The fourth chart type that we'll explain is precision-recall curves. We have followed the same process as previous examples to create this chart. We have created an object of class PrecisionRecallCurve with a sklearn decision tree estimator, the trained object on breast cancer train data, and evaluated it on test data. We have then called the show() method to display the chart.

The fifth chart type that we'll introduce is the discrimination threshold. It displays how precision, recall, f1 score, and queue rate change as we change the threshold at which we decide class prediction. The output of the machine learning model for classification problems is generally probability and we decide class based on some threshold on probability. The sklearn has put the threshold generally at 0.5 which means that if the probability is greater than 0.5 then we take the class as positive class else negative class.

Below we have created a discrimination threshold chart by creating an object of class DiscriminationThreshold passing it sklearn logistic regression estimator. We have then fitted object on breast cancer train data and evaluated it on test data before generating a chart.

The sixth and last chart type that we'll introduce for classification metrics visualizations is class prediction error. Its a bar chart showing how many samples are correctly classified and how many wrongly along with a class in which they were wrongly classified.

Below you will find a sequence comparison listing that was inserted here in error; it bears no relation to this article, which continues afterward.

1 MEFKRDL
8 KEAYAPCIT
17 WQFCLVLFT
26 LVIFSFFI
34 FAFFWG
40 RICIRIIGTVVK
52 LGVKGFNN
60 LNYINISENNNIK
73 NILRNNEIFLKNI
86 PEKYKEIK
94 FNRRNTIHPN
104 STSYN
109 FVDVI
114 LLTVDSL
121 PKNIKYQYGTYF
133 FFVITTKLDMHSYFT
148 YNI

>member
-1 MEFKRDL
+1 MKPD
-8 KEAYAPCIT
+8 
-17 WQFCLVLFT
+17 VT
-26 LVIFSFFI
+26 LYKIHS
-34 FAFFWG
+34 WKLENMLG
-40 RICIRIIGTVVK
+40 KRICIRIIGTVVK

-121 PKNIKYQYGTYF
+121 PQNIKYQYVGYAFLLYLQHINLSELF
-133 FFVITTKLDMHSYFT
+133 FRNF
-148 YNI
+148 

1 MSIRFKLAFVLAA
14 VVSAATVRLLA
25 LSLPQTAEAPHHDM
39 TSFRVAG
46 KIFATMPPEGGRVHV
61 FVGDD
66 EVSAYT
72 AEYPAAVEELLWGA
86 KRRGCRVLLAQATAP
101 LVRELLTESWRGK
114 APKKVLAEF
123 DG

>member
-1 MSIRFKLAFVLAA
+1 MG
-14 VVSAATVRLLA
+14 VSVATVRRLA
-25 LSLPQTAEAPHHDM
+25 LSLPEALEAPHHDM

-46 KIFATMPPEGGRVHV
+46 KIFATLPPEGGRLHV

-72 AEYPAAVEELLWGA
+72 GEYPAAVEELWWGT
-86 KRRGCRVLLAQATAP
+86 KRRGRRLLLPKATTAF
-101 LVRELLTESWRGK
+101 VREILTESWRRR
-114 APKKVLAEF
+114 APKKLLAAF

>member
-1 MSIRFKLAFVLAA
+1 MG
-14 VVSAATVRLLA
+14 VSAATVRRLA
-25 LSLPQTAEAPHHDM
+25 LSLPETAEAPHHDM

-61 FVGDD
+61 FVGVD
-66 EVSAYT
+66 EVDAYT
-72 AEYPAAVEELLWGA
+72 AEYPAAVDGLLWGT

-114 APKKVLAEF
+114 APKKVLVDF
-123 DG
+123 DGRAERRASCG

We have created a chart exactly the same way as earlier. We have created an object of class ClassPredictionError passing it a sklearn decision tree classifier. We have then fitted object on wine train data and evaluated it on test data. We have then plotted the class prediction error chart of test data. We can see from the below chart that few class_1 confused with class_0 from the first bar. Few class_2 samples and few class_0 samples are confused with class_1 from the second bar. The third bar tells us that other classes are not confused with class_2 at least.

The first chart type that we'll introduce for explaining regression metrics visualizations is the residual plot. The residual plots show a scatter plot between the predicted value on x-axis and residual on the y-axis. It points that if points are randomly distributed across the horizontal axis then its advisable to choose linear regression for it else a non-linear model will be an appropriate choice.

We have created a chart by first creating an object of class PredictionError. We have then fitted Boston train data and evaluated test data. The chart also has boolean parameters named bestfit and identity which specifies whether to include the best fit line and identity line in the chart or not.

The third chart type that we'll explain for regression tasks is the alpha selection chart which demonstrates how different values of alpha influence model selection during regularization. It shows the impact of regularization on the model. This will work on RegressionCV models of sklearn which are RidgeCV and LassoCV. We can try different alpha values.

The fourth and last chart type that we'll introduce is the cook's distance chart which displays the importance of individual features on the model. The removal of high influential samples from data might change model coefficients hence performance. Its generally used to detect outliers that can influence the model in a particular direction with the presence of just a few samples.

About: Sunny Solanki has 8+ years of experience in IT Industry. He has worked on various projects involving mostly Python & Java with US and Canadian banking clients. He possesses good hands-on with Python and its ecosystem libraries.His main areas of interests are AI/Machine Learning, Data Visualization, Concurrent Programming and Drones.Apart from his tech life, he prefers reading autobiographies and inspirational books. He also spends much of his time taking care of his 40+ plants.